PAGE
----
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At Microsoft’s recent Searchification event in Silicon Valley, the company demo’d a new set of features for Live Search and MSN. Today I had the chance to follow up with MSN’s Rob Bennett, GM of entertainment video and sports, to drill down on some of the enhancements specifically made to MSN Video. Among other things, Bennett’s outlook on video opportunities ties back to local, given some of the natural synergies his division will have with Windows Live Local and Live Maps.

Blending the Head and the Tail

Microsoft was one of the first online networks to embrace video with MSN Video’s launch in early 2004, and has taken the approach of mostly filling its inventory with professionally produced content, rather than the user-generated content that dominates the streams of YouTube, Google Video and others.

This “head” content is more easily monetizable, agreed Rob Bennett, MSN GM of entertainment, video and sports. But UGC still has value in its popularity and ability to draw users in — one of the reasons for MSN’s Soapbox launch in last year. The thought is that although this tail content sometimes isn’t directly monetizable on a unit-by-unit basis, the traffic it creates can be monetized in other ways.

“There are ways to monetize user-generated content without monetizing every individual clip,” says Bennett. “We know there are funny, popular viral videos we could use as a hook. Then three or four clips later they realized they have also watched an MSNBC clip or something from National Geographic that has an ad in it.”

This will happen through a new video ad delivery model that includes an initial pre-roll ad and subsequent ads that are delivered based on a user’s session length (more explained here). There are also small ad overlays, within the video windows, similar to those developed by YouTube, ScanScout and others.

“In the next year we’ll continue to develop the behavioral and geotargeting abilities,” says Bennett, “and we’re always looking at how to crack that contextual nut.”

What About Local?

But the applicability to local search is what interested me most. As local video advertising is following the general popularity of online video, there is an opportunity to redirect some of Bennett’s video efforts toward Microsoft’s Live Maps and Live Local, where they can enhance the experience of local business lookups, a la Citysearch.

“We’ve been developing Soapbox with an eye in that direction to have a general purpose video submission processing and transcoding,” says Bennett. “So if AdCenter or Atlas [AdManager] want to use our back end to let people submit video and move it into the inventory system, we can enable that.”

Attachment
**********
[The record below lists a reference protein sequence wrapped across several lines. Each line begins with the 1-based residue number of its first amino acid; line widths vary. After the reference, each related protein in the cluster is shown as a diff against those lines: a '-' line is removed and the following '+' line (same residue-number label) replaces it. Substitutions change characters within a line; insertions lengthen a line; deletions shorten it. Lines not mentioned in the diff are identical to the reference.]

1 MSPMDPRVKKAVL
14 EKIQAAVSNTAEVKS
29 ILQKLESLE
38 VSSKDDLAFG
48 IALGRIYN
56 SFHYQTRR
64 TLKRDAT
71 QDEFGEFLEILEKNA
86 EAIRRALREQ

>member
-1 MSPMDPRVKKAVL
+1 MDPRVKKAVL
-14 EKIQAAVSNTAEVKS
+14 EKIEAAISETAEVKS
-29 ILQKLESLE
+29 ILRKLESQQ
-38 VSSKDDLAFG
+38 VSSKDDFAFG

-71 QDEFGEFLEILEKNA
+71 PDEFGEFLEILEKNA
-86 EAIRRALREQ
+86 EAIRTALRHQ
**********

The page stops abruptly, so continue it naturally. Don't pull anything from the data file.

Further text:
Though there is nothing on the books to do this, Bennett acknowledges the opportunity, and internal conversations are happening. Taking this a step further, there are also opportunities to begin to produce ad creative that is repurposed in different venues.

“There is a tremendous opportunity for someone to come along and be the Spot Runner of online distribution,” says Bennett, “and provide a dashboard for people to submit core elements of the creative — images, video clips text — and then the back end spits out different versions of the creative that are optimized for specific media.”

Taking this a step further, it seems Microsoft also has the opportunity to repurpose audio components of rich media advertising to the voice search products of its Tellme subsidiary. This is similar to Google’s opportunity (explored here) to repurpose radio spots from DMarc to potential ad content in its growing 1-800-GOOG-411 initiative.

Universal Appeal

Lastly, video will grow throughout Windows Live and MSN networks. As users are moving away from the traditional media paradigm of consuming content in disparate buckets (television, radio, newspapers, Yellow Pages); they are coming to expect all forms of content in all places online.

For Microsoft, this means there will be video content shown more pervasively throughout search results, news articles, classified listings and anywhere else that is relevant.

This gets to the general “feature vs. destination” concept in which video (and social media for that matter) should be thought of as an increasingly important feature of all destinations, rather than a primary attraction of a standalone destination.

“One thing you’ll see over the next year is that we’ll increase the surface area of video across the network so it’s not just isolated to one destination,” says Bennett. “You’ll be able to watch video on pages of relevant articles and see more video coverage pretty much everywhere.

“We have 465 million people around the world that spend time with us, so the goal is to get them to watch more video and get the flywheel spinning.”


Related: A set of TKG reports was recently released on video search and monetization (summaries here and here).

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